Autonomous learning

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I had never heard of this concept before, but apparently it is a hot topic, especially among government circles.

On Wednesday, I spoke at this workshop:

Application of the Autonomous Learning Environment in Foreign Language Education LEARN Workshop

Date: Tuesday, July 28th and Wednesday, July 29th
Loyola Columbia Graduate Center
Columbia, MD

The workshop was sponsored by the Federal Business Council in collaboration with several offices of the federal government that are involved with foreign language study and application.

There seemed to be about eighty people in the room.  The participants were instructors and course developers of a wide range of foreign languages from various USG-affiliated institutions.

The title of my talk was "Language Log as Scholarship and Pedagogy".  The organizers had specifically asked me to talk about Language Log, because they realized that it is a tremendous resource for autonomous learning.

The first slide I showed was this one, which I happened upon purely serendipitously just the day before:

"Learning Chinese with Victor Mair at Language Log"

Naturally, that pleased me no end, because I consider what I do on Language Log to be an extension of what I do at Penn as a professor of Chinese language and literature.

My talk was followed by lively discussion with the audience, focusing on specific strategies for efficient learning of reading, writing, speaking, and listening.

After the talk, a number of participants told me that I had gained many new followers for Language Log!



4 Comments

  1. Mara K said,

    July 31, 2015 @ 1:35 pm

    Congratulations!

  2. Rubrick said,

    July 31, 2015 @ 5:20 pm

    Wonderful! Although I must say that while I learn a great deal about Chinese languages (and culture and history) through your posts, I don't know any more "Chinese" than I did when I started, which is, sadly, none. (This is in no way a knock on you! No doubt if I knew a little Mandarin or Cantonese to start with, I'd have picked up quite a bit more through your posts.)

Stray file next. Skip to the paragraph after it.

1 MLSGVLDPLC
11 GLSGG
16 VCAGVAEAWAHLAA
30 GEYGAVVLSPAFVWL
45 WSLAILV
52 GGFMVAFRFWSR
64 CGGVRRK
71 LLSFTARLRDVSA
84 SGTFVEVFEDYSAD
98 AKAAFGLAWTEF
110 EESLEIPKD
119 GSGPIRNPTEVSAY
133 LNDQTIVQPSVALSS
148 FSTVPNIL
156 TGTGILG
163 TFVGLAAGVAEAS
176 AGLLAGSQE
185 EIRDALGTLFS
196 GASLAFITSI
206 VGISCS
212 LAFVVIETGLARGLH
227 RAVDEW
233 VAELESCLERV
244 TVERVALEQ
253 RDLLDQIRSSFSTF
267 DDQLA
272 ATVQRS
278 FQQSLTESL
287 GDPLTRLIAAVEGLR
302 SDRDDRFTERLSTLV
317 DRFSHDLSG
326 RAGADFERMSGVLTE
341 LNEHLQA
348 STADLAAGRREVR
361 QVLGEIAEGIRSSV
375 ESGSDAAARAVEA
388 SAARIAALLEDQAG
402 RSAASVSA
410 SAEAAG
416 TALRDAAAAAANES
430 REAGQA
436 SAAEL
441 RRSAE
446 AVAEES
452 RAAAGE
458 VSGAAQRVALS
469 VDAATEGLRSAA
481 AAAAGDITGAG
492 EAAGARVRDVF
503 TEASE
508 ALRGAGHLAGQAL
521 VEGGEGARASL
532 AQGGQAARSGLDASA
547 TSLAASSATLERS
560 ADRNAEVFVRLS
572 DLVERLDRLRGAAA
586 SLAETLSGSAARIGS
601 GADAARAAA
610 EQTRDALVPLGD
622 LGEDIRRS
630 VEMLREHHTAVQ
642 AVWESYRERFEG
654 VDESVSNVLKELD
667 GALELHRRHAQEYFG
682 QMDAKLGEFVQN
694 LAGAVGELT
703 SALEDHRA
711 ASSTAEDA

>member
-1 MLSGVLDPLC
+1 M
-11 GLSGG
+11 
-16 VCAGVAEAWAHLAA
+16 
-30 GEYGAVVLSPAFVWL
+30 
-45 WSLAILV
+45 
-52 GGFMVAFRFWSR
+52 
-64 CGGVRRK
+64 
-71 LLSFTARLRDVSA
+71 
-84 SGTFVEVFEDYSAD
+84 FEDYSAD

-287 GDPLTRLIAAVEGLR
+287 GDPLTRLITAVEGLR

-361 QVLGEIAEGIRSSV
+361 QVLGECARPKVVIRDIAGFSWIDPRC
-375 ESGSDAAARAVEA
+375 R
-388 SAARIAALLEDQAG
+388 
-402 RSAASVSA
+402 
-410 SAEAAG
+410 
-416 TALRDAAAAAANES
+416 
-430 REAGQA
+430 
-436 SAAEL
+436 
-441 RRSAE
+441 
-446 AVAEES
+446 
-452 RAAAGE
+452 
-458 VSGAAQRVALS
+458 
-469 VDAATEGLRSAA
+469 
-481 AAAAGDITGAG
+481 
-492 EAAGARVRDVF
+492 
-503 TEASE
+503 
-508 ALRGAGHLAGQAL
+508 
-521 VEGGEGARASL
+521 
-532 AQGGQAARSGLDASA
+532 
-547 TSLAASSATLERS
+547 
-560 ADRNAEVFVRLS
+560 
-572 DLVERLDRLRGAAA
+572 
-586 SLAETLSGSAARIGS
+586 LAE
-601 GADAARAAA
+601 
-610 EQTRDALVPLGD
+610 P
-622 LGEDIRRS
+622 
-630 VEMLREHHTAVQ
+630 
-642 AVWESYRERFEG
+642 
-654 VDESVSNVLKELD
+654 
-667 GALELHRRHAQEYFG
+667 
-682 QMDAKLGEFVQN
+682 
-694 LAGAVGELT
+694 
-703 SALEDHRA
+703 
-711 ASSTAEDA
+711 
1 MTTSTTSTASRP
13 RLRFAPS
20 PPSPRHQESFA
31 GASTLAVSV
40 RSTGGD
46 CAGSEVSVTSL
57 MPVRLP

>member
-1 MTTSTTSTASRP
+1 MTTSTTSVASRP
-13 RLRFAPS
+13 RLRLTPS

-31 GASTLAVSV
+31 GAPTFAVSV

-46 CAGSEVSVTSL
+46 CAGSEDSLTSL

3. Jeff W said,

    July 31, 2015 @ 6:23 pm

    Congratulations, Victor!

    A Chinese friend of mine in China, an instructor in English, was doing his master's thesis several years back in foreign language (English) education. His topic? Autonomy in foreign language learning. (When I think of "autonomy in learning" China is not the first place that springs to mind.)

    There is a Wikipedia page for the topic which credits Henri Holec as the "father of learner autonomy." I think Holec could not have been unaware of Ed Deci's work on self-determination, autonomy and intrinsic/extrinsic motivation, which, generally, provides a framework for understanding learner autonomy, if it is not, in fact, its theoretical basis. Deci's book, Why We Do What We Do: Understanding Self-Motivation, is a fairly non-technical explanation of self-determination theory and its implications—and I think it's a pretty profound book. (I've actually given it to people as gifts, which might say more about me than about the book.) A YouTube video about it and some chapters (fair use, I guess) are available online.

  4. leoboiko said,

    July 31, 2015 @ 10:46 pm

    I am currently doing academic research on Japanese writing. I've learned a lot from Dr Mair's LanguageLog posts, and I'm citing a number of them (as well as traditional articles on JSTOR, and books I've been introduced to on this blog). The blog has also been a constant source of inspiration; and Dr Mair's kind, insightful comments meant a lot to me. Thanks!

    I wonder what will happen to knowledge as research keeps moving to Internet-space. These are good times.

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